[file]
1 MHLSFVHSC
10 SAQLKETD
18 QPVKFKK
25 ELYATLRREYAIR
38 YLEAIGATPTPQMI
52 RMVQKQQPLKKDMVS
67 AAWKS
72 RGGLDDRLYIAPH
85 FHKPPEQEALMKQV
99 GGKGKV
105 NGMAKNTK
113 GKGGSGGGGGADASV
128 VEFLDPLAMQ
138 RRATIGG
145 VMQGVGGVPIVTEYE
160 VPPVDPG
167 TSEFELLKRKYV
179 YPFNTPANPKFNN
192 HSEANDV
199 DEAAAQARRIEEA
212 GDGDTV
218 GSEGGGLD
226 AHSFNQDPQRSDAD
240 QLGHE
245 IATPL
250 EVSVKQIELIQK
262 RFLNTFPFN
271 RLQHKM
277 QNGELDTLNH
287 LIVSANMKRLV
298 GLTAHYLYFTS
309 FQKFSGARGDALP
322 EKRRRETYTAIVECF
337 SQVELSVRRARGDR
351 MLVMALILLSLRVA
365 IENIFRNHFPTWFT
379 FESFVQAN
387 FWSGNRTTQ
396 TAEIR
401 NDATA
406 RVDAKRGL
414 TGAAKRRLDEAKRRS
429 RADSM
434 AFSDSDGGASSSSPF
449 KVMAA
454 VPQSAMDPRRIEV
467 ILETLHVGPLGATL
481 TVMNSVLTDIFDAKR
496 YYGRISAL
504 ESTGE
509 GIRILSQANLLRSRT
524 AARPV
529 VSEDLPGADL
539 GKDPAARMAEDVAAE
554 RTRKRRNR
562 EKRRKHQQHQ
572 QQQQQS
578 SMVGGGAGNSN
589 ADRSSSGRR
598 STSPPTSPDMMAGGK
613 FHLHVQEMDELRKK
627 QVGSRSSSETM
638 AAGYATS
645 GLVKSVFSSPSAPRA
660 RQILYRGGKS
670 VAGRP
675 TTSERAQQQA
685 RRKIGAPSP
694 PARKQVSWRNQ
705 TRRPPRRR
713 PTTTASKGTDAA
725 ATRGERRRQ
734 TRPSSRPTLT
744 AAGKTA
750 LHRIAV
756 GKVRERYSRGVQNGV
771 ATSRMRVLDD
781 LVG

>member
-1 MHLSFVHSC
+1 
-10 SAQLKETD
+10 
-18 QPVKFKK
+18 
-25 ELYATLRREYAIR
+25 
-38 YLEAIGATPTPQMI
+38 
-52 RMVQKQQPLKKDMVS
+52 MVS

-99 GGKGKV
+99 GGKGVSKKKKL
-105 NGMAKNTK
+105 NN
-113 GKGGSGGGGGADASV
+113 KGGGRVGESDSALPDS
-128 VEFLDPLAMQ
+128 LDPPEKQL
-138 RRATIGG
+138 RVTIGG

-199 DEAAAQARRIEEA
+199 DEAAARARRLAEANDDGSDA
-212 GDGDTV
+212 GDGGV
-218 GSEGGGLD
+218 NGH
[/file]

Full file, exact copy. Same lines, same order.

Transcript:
1 MHLSFVHSC
10 SAQLKETD
18 QPVKFKK
25 ELYATLRREYAIR
38 YLEAIGATPTPQMI
52 RMVQKQQPLKKDMVS
67 AAWKS
72 RGGLDDRLYIAPH
85 FHKPPEQEALMKQV
99 GGKGKV
105 NGMAKNTK
113 GKGGSGGGGGADASV
128 VEFLDPLAMQ
138 RRATIGG
145 VMQGVGGVPIVTEYE
160 VPPVDPG
167 TSEFELLKRKYV
179 YPFNTPANPKFNN
192 HSEANDV
199 DEAAAQARRIEEA
212 GDGDTV
218 GSEGGGLD
226 AHSFNQDPQRSDAD
240 QLGHE
245 IATPL
250 EVSVKQIELIQK
262 RFLNTFPFN
271 RLQHKM
277 QNGELDTLNH
287 LIVSANMKRLV
298 GLTAHYLYFTS
309 FQKFSGARGDALP
322 EKRRRETYTAIVECF
337 SQVELSVRRARGDR
351 MLVMALILLSLRVA
365 IENIFRNHFPTWFT
379 FESFVQAN
387 FWSGNRTTQ
396 TAEIR
401 NDATA
406 RVDAKRGL
414 TGAAKRRLDEAKRRS
429 RADSM
434 AFSDSDGGASSSSPF
449 KVMAA
454 VPQSAMDPRRIEV
467 ILETLHVGPLGATL
481 TVMNSVLTDIFDAKR
496 YYGRISAL
504 ESTGE
509 GIRILSQANLLRSRT
524 AARPV
529 VSEDLPGADL
539 GKDPAARMAEDVAAE
554 RTRKRRNR
562 EKRRKHQQHQ
572 QQQQQS
578 SMVGGGAGNSN
589 ADRSSSGRR
598 STSPPTSPDMMAGGK
613 FHLHVQEMDELRKK
627 QVGSRSSSETM
638 AAGYATS
645 GLVKSVFSSPSAPRA
660 RQILYRGGKS
670 VAGRP
675 TTSERAQQQA
685 RRKIGAPSP
694 PARKQVSWRNQ
705 TRRPPRRR
713 PTTTASKGTDAA
725 ATRGERRRQ
734 TRPSSRPTLT
744 AAGKTA
750 LHRIAV
756 GKVRERYSRGVQNGV
771 ATSRMRVLDD
781 LVG

>member
-1 MHLSFVHSC
+1 
-10 SAQLKETD
+10 
-18 QPVKFKK
+18 
-25 ELYATLRREYAIR
+25 
-38 YLEAIGATPTPQMI
+38 
-52 RMVQKQQPLKKDMVS
+52 MVS

-99 GGKGKV
+99 GGKGVSKKKKL
-105 NGMAKNTK
+105 NN
-113 GKGGSGGGGGADASV
+113 KGGGRVGESDSALPDS
-128 VEFLDPLAMQ
+128 LDPPEKQL
-138 RRATIGG
+138 RVTIGG

-199 DEAAAQARRIEEA
+199 DEAAARARRLAEANDDGSDA
-212 GDGDTV
+212 GDGGV
-218 GSEGGGLD
+218 NGH